“It’s up and running,” Orwatt answered. “She’s marked as the Grimpett.”

“Helm, plot an intercept course,” Moneii ordered.  She tapped a control on her armrest. “All hands, yellow alert.”

“They’ve detected us…and they’re hailing,” Orwatt reported.

“Maintain intercept but put their transmission on the main viewer.”  Moneii was almost startled to see that her potential foe was Gul Ocett.  Malyn Ocett was one of a handful of Cardassian women to reach the rank of gul.  Rumor had it, when she’d commanded a system cutter, she’d been the one to discover and recognize the potential worth of the lifeform later known as Odo.

“Gul Ocett, this is an honor,” Moneii offered.

Ocett broke into a wry smile. “I see my reputation precedes me.”

“Yes, and so does your propensity to wander about,” Moneii fired the first verbal salvo. “Tell me, what business do you have in Federation space?”

“My crew and I are on a surveying mission and we were suffering some equipment failures.  We sought out Hadon II as a source for replacements,” Ocett said smoothly.

“I wasn’t aware that the Central Command undertook such missions.  From all reports, you leave that sort of thing to civilians,” Moneii countered.

“Times change,” Ocett replied. “We enjoy a peace now.  Idle hands make for mischief.”

“True enough,” Moneii agreed. “I’ll tell you what.  We’ll escort back to the border and we’ll supply whatever equipment you need.”

“Cardassian and Federation technologies are incompatible,” Ocett said flatly.

“We’ve learned wonders at Deep Space Nine,” Moneii stated. “It seems we have more in common than was commonly perceived.”

“I rather doubt that,” Ocett said disdainfully.

“Ideas like that led to our last war,” Moneii chastised her. “In fact, your very presence here is provocative.  Misunderstandings frequently lead to hostilities.  Unless of course, that is actually your intent?”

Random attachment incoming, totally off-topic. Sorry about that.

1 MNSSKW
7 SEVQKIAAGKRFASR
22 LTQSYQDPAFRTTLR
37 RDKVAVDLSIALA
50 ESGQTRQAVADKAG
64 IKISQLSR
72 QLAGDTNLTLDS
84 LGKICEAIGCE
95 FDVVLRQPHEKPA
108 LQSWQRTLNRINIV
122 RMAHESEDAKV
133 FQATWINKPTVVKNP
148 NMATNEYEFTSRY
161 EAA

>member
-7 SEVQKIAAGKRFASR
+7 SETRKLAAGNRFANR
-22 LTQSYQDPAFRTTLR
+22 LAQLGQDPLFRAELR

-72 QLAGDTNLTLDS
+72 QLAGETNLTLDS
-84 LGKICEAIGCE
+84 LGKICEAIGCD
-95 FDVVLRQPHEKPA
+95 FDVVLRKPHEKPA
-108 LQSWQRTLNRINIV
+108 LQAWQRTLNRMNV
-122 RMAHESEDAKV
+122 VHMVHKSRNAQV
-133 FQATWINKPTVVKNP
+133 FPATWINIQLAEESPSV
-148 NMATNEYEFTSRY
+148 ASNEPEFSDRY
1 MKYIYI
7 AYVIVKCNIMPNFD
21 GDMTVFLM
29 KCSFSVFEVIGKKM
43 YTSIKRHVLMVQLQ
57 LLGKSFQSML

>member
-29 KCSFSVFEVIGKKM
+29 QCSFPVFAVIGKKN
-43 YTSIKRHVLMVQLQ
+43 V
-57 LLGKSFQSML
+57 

“What do you mean, Captain?” Ocett was finally openly hostile.

“The border was firmly established by our recent treaty.  You’re way out of bounds, unless of course, you’d like to show us your navigation logs and demonstrate how you got lost,” Moneii offered yet another alternative.

“We are not lost.” Ocett grated at this slight upon her competence. “We are here for equipment.”

“And I’ve offered to give you some.  My engineers will work with your people and tailor it to your needs,” Moneii explained. “But you can throw any intentions that you have for reaching Hadon II out of your mind.  We will escort you back to the border, by force, if necessary.”

“And what would happen to your precious peace then?” Ocett scoffed.

Moneii was truly disappointed. “It’s your peace too, Gul Ocett.  I’ll give you thirty minutes to decide.”

“To decide what?” Ocett was still stubbornly trying to bluff her way through to Hadon.

“If you haven’t reversed course and started back for the Cardassian border in thirty minutes, I will disable your vessel and board her,” Moneii revealed.  Seeing Ocett’s eyes bulge, she elaborated, “You are in foreign territory in violation of the terms of our mutual peace treaty.  Now how would you react if I crossed the border?”

Moneii terminated the transmission.  Boerhoven turned to her. “Was that the wisest move?  Shouldn’t we have forced her to turn back now?”

“If we were to, she’d fight,” Moneii read the situation. “However, if she has time to think about it she’ll have time to wonder about how much of her mission we are fully aware of.  She’ll report back to the Central Command and they, in turn, will order her to cut her losses and withdraw.”

“And if they decide to reinforce her instead?” Boerhoven wondered.

“Then we have trouble,” Moneii admitted. “Make no mistake about it, Commander.  If Ocett doesn’t reverse course in thirty minutes time, I will engage her.”

“Here’s hoping it doesn’t come to that,” he said.

Moneii agreed with him inwardly.  Her thoughts drifted towards her away team.  They’d received only one transmission in the last twenty hours.  Were they still all right?  She supposed she’d find out soon enough, one way or another.